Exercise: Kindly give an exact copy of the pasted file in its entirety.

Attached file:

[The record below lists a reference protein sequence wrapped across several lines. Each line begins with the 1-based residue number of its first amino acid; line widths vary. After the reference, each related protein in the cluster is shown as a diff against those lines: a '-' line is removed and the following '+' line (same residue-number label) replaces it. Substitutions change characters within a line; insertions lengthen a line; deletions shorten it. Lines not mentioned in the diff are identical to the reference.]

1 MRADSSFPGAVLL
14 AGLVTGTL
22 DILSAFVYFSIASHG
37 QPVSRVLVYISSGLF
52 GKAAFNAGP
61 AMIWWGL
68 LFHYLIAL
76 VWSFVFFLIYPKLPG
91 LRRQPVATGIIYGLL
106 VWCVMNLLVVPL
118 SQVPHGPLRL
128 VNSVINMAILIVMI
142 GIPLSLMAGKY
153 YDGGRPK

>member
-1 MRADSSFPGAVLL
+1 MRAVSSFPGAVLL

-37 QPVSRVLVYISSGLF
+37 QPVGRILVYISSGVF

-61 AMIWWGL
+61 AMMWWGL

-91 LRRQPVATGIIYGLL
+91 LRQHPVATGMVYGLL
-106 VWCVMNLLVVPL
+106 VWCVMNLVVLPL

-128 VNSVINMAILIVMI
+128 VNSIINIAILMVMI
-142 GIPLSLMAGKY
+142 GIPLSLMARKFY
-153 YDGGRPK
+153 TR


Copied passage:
[The record below lists a reference protein sequence wrapped across several lines. Each line begins with the 1-based residue number of its first amino acid; line widths vary. After the reference, each related protein in the cluster is shown as a diff against those lines: a '-' line is removed and the following '+' line (same residue-number label) replaces it. Substitutions change characters within a line; insertions lengthen a line; deletions shorten it. Lines not mentioned in the diff are identical to the reference.]

1 MRADSSFPGAVLL
14 AGLVTGTL
22 DILSAFVYFSIASHG
37 QPVSRVLVYISSGLF
52 GKAAFNAGP
61 AMIWWGL
68 LFHYLIAL
76 VWSFVFFLIYPKLPG
91 LRRQPVATGIIYGLL
106 VWCVMNLLVVPL
118 SQVPHGPLRL
128 VNSVINMAILIVMI
142 GIPLSLMAGKY
153 YDGGRPK

>member
-1 MRADSSFPGAVLL
+1 MRAVSSFPGAVLL

-37 QPVSRVLVYISSGLF
+37 QPVGRILVYISSGVF

-61 AMIWWGL
+61 AMMWWGL

-91 LRRQPVATGIIYGLL
+91 LRQHPVATGMVYGLL
-106 VWCVMNLLVVPL
+106 VWCVMNLVVLPL

-128 VNSVINMAILIVMI
+128 VNSIINIAILMVMI
-142 GIPLSLMAGKY
+142 GIPLSLMARKFY
-153 YDGGRPK
+153 TR